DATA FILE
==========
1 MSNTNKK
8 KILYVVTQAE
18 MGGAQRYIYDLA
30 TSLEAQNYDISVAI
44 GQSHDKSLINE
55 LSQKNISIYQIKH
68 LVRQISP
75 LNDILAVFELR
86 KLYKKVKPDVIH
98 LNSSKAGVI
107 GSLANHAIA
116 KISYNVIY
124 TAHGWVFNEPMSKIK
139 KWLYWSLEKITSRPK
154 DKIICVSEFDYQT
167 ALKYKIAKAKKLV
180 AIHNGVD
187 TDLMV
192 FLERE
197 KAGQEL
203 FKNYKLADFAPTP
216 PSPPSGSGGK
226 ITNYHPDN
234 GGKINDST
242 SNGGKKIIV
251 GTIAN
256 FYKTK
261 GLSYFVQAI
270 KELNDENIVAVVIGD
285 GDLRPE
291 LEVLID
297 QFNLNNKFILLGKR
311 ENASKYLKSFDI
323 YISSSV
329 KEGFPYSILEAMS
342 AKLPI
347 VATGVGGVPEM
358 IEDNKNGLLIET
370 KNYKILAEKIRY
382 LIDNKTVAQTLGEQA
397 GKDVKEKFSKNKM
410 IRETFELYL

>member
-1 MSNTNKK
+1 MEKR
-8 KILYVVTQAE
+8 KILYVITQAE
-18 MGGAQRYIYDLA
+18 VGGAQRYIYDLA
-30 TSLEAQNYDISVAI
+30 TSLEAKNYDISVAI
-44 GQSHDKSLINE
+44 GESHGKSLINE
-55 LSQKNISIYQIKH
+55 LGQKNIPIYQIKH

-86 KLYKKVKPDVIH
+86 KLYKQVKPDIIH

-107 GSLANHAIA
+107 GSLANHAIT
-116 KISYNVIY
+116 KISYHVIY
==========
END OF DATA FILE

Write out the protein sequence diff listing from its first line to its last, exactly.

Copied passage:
1 MSNTNKK
8 KILYVVTQAE
18 MGGAQRYIYDLA
30 TSLEAQNYDISVAI
44 GQSHDKSLINE
55 LSQKNISIYQIKH
68 LVRQISP
75 LNDILAVFELR
86 KLYKKVKPDVIH
98 LNSSKAGVI
107 GSLANHAIA
116 KISYNVIY
124 TAHGWVFNEPMSKIK
139 KWLYWSLEKITSRPK
154 DKIICVSEFDYQT
167 ALKYKIAKAKKLV
180 AIHNGVD
187 TDLMV
192 FLERE
197 KAGQEL
203 FKNYKLADFAPTP
216 PSPPSGSGGK
226 ITNYHPDN
234 GGKINDST
242 SNGGKKIIV
251 GTIAN
256 FYKTK
261 GLSYFVQAI
270 KELNDENIVAVVIGD
285 GDLRPE
291 LEVLID
297 QFNLNNKFILLGKR
311 ENASKYLKSFDI
323 YISSSV
329 KEGFPYSILEAMS
342 AKLPI
347 VATGVGGVPEM
358 IEDNKNGLLIET
370 KNYKILAEKIRY
382 LIDNKTVAQTLGEQA
397 GKDVKEKFSKNKM
410 IRETFELYL

>member
-1 MSNTNKK
+1 MEKR
-8 KILYVVTQAE
+8 KILYVITQAE
-18 MGGAQRYIYDLA
+18 VGGAQRYIYDLA
-30 TSLEAQNYDISVAI
+30 TSLEAKNYDISVAI
-44 GQSHDKSLINE
+44 GESHGKSLINE
-55 LSQKNISIYQIKH
+55 LGQKNIPIYQIKH

-86 KLYKKVKPDVIH
+86 KLYKQVKPDIIH

-107 GSLANHAIA
+107 GSLANHAIT
-116 KISYNVIY
+116 KISYHVIY